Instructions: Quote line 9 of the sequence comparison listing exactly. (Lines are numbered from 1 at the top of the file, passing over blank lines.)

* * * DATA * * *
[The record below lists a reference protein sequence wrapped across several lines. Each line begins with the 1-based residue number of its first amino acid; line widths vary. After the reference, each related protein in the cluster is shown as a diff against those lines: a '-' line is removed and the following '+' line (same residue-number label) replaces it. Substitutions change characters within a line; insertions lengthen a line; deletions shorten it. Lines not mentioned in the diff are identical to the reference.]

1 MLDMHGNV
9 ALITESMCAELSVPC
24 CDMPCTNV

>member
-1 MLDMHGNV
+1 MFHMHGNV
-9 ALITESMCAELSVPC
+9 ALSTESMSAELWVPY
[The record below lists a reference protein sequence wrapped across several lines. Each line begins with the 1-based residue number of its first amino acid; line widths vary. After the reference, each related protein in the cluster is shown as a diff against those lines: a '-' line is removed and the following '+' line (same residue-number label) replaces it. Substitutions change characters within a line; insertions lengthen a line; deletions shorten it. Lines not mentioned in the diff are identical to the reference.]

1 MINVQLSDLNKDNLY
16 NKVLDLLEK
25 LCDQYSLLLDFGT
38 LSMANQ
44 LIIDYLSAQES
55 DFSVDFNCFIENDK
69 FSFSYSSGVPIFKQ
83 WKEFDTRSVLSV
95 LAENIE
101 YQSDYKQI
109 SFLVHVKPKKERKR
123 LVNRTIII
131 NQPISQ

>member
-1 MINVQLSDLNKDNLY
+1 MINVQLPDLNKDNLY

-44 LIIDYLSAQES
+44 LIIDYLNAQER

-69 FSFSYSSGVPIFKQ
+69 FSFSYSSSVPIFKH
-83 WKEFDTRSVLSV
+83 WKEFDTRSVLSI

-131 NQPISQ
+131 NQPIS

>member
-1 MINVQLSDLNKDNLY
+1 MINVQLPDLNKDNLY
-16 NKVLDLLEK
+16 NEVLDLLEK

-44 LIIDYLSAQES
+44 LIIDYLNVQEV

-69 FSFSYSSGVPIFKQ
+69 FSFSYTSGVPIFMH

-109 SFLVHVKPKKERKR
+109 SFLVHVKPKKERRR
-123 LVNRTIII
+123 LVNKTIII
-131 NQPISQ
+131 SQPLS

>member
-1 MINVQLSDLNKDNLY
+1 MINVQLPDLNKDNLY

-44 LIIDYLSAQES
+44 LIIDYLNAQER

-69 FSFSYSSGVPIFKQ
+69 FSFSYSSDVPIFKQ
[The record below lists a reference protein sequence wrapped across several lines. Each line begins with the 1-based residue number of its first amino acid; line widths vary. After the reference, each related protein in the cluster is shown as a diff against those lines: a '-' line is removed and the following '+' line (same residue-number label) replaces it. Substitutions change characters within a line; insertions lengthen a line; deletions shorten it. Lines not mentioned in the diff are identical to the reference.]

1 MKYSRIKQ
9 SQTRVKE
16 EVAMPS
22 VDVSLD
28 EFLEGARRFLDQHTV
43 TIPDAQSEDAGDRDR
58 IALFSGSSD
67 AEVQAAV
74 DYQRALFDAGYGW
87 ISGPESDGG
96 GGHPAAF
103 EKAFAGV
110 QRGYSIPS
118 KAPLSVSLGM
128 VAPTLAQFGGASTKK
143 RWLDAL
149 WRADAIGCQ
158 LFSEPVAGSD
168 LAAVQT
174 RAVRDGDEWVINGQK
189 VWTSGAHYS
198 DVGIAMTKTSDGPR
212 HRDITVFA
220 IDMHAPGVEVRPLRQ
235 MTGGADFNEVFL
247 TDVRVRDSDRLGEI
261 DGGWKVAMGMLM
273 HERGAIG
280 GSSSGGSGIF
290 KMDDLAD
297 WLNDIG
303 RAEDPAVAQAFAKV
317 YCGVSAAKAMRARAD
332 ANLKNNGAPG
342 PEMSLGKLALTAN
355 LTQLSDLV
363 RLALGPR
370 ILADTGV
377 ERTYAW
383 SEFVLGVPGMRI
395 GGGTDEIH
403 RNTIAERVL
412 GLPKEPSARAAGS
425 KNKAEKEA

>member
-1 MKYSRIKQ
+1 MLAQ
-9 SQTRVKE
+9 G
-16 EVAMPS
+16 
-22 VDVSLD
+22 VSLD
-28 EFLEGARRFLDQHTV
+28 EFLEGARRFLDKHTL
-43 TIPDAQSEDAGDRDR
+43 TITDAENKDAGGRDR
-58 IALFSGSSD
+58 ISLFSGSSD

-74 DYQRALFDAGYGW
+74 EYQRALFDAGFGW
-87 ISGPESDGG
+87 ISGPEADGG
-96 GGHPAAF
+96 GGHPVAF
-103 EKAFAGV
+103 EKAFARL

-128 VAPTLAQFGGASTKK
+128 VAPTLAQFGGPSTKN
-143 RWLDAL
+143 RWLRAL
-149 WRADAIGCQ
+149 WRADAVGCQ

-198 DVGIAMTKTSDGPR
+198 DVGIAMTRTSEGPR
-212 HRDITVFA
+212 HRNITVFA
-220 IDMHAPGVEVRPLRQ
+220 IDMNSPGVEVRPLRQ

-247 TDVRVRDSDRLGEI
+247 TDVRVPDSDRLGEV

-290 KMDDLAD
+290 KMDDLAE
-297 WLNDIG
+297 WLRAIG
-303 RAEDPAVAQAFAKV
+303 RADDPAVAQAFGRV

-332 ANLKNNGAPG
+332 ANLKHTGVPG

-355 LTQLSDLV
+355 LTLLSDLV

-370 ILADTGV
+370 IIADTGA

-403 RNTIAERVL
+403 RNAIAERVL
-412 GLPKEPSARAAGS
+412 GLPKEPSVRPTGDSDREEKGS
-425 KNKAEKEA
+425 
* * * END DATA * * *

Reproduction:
+9 ALSTESMSAELWVPY